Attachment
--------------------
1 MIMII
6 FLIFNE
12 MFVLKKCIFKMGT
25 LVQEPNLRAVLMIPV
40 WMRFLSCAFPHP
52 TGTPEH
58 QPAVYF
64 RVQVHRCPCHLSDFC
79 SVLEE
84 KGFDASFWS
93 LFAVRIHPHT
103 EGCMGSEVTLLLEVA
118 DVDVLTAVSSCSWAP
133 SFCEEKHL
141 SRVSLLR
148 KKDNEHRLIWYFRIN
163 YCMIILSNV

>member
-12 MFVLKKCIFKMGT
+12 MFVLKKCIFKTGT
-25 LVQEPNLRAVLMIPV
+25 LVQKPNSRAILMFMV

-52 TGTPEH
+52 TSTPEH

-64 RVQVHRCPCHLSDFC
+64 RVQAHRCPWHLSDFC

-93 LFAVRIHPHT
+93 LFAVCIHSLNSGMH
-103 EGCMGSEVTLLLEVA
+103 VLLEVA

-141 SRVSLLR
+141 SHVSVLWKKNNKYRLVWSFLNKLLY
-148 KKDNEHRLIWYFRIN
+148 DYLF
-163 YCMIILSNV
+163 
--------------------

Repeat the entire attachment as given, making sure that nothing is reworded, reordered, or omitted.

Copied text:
1 MIMII
6 FLIFNE
12 MFVLKKCIFKMGT
25 LVQEPNLRAVLMIPV
40 WMRFLSCAFPHP
52 TGTPEH
58 QPAVYF
64 RVQVHRCPCHLSDFC
79 SVLEE
84 KGFDASFWS
93 LFAVRIHPHT
103 EGCMGSEVTLLLEVA
118 DVDVLTAVSSCSWAP
133 SFCEEKHL
141 SRVSLLR
148 KKDNEHRLIWYFRIN
163 YCMIILSNV

>member
-12 MFVLKKCIFKMGT
+12 MFVLKKCIFKTGT
-25 LVQEPNLRAVLMIPV
+25 LVQKPNSRAILMFMV

-52 TGTPEH
+52 TSTPEH

-64 RVQVHRCPCHLSDFC
+64 RVQAHRCPWHLSDFC

-93 LFAVRIHPHT
+93 LFAVCIHSLNSGMH
-103 EGCMGSEVTLLLEVA
+103 VLLEVA

-141 SRVSLLR
+141 SHVSVLWKKNNKYRLVWSFLNKLLY
-148 KKDNEHRLIWYFRIN
+148 DYLF
-163 YCMIILSNV
+163 